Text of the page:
The next day, it was France24 Television, which attacked our -globally reputed- poverty reduction performance, saying our statistics are ‘finessed’, and poverty is actually increasing in Rwanda. To illustrate their story, France24 didn’t hesitate to use images from Eastern DRC thinking that no one would notice (http://f24.my/20njGNm.
Yesterday I was quarreling with a foreigner, who contended that archives of the Genocide against the Tutsi of the ICTR in Arusha shouldn’t be sent to Rwanda because we have a ‘vested interest’. Him, and other ‘neutral Saul’ should be left to objectively keep them on our behalf – he proclaimed! I mean, you must be at a different level of arrogance to think that way..
I remember Arnaud Zacharie the head of a Belgian NGO: 11-11-11, declaring in a meeting: ‘mais j’en ai marre des bonnes nouvelles venant du Rwanda!’ (I am fed-up with all these good news coming from Rwanda). Its uncanny how western media and activists get irritated by good news coming from Africa but express no shame in trivializing our pain. For instance, we have all been accustomed to the mantra: ‘Rwanda instrumentalises the Genocide…’ What an insensitive, immoral thing to say in deed?
Which people would like to unstrumantalize their own tragedy? Would you say the same about Israel and the Holocaust? Are we beggars, looking for world’s pity? We put an end to the Genocide ourselves, with no one’s help. We stabilized our country and reconciled our people.
We do not seek out pity; we are humble but proud people. Also, have you noticed? They refer to their governments as legitimate ‘Administrations’ and ours as despotic ‘regimes’ waiting to be changed. The ‘Obama Administration’; The ‘Bush Administration’, the ‘Hollande Administration’ in (La Ve Republique). But they would say: The ‘Kagame Regime’, the ‘Museveni Regime’.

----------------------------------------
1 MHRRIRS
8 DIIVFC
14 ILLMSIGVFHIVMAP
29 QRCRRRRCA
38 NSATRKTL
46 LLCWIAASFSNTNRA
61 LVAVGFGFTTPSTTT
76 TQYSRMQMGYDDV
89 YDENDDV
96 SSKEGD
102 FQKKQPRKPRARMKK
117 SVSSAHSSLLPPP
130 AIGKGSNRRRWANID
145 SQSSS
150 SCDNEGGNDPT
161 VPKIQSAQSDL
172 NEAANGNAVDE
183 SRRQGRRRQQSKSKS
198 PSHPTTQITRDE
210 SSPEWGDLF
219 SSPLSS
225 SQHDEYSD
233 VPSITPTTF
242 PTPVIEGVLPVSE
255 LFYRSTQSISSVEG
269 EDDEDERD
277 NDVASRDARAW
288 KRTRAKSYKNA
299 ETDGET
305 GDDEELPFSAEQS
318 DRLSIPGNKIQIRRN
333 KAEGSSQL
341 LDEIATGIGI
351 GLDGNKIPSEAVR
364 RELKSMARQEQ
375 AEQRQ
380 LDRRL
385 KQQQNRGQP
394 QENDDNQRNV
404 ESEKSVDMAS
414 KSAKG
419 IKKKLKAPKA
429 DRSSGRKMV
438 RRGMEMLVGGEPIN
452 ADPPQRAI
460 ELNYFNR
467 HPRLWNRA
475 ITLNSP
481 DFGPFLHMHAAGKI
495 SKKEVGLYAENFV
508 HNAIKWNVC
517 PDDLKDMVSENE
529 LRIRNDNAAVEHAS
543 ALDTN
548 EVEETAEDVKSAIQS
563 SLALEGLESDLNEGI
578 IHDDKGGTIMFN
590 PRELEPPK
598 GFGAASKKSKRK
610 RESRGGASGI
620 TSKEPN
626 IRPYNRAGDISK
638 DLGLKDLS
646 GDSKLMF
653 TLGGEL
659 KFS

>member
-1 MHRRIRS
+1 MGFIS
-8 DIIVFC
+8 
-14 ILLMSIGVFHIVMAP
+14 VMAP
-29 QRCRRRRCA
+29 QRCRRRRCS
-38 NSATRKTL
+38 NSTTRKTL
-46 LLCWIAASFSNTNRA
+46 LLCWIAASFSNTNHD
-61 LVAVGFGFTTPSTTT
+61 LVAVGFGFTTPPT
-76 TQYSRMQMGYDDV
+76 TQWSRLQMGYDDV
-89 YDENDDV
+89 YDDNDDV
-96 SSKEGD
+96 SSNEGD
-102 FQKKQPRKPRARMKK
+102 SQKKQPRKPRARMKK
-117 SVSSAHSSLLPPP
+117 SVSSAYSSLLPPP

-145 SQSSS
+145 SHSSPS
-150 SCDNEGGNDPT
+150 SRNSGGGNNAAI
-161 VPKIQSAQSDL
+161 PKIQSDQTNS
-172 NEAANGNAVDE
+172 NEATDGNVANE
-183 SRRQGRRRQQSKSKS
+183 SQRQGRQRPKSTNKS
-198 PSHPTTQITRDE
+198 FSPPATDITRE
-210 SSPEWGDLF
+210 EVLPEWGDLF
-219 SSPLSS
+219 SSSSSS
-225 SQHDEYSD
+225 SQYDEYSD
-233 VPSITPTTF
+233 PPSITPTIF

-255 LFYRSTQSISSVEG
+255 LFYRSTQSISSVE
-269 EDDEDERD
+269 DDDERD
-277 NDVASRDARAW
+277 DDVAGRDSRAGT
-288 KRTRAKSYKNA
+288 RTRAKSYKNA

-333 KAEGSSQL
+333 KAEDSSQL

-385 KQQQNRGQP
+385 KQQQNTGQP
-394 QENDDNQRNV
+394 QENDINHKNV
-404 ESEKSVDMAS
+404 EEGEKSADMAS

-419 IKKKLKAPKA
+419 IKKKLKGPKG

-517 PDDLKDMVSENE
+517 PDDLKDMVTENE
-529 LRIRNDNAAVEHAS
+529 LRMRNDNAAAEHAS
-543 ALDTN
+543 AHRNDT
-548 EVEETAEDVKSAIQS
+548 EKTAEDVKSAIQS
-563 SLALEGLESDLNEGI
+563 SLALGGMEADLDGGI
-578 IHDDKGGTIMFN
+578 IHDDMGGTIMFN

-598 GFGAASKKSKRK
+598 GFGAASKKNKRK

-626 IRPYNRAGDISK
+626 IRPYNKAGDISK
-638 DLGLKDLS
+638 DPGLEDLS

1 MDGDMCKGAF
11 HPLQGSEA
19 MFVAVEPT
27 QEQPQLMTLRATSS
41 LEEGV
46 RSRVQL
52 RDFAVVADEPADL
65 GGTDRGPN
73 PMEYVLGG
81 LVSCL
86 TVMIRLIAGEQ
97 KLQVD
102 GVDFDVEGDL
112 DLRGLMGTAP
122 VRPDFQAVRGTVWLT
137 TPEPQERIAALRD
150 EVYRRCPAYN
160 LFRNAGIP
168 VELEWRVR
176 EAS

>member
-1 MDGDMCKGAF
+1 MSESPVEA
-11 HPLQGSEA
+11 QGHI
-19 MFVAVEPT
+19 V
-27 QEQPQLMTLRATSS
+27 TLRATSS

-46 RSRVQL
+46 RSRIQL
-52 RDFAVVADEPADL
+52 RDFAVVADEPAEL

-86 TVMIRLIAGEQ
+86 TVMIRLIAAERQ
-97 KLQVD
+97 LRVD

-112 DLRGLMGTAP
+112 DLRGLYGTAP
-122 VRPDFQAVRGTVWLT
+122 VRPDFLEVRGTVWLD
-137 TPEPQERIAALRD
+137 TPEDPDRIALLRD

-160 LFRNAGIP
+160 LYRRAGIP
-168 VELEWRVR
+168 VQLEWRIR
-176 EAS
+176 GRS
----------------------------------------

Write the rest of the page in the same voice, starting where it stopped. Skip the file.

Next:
It actually doesn’t matter that the Kagame or Museveni regimes have transformed people’s lives, and the ‘Bush Administration’ destroyed the world…
We were all baffled here, when a diplomat: ‘Samantha Powers’, US ambassador to the UN, referred to the work of the Rwandan Parliament in revising the Constitution as ‘maneuvering’. She may agree with the process, she may not; that’s fine. Many people don’t agree with the process – I personally submitted a brief to the Supreme Court to that end. But to refer to the work of a legitimate parliament of a foreign country, done in compliance with local and international law, and in response to petitions from the population of the said country, as ‘maneuvering’, isn’t dismissive: its outright narcissistic!
So, while I can’t change western bigotry, I can speak to you, my people and ask you not to try and fit into news formats, that were designed to undermine our continent and our people. We aught to go out there, tell our own story and stand by it. I was saddened to learn that The New Vision, a well reputed, rich magazine in neighboring Uganda, picks its stories on Burundi from Agence France Press; A French news agency, and publishes them verbatim.
Others, really well intentioned journalists here, choose to tweet ‘Fiction’ and ‘Jazz’ on Burundi – as a friend would say: ‘The kraken has been released!’, ‘The Beast is alive’ or ‘Burundi descending in abysmal horror’. Drama is catchy yes, but what do you mean? What information have you shared? Is this something we can work with here? etc.
I will not ask people here to be professionals in their reporting. After all, social media has democratized journalism now – and it is, in fact, the so-called professionals whom have misled us. Ultimately we are all humans: Black Lives Matter, White Lives Matter, Arab Lives Matter, All Lives Matter.
All these are areas that need coverage. 140 characters are not few after all. You can say what you have to say in a concise and respectful manner. So keep tweeting, posting and writing. Just do it with decency and purpose.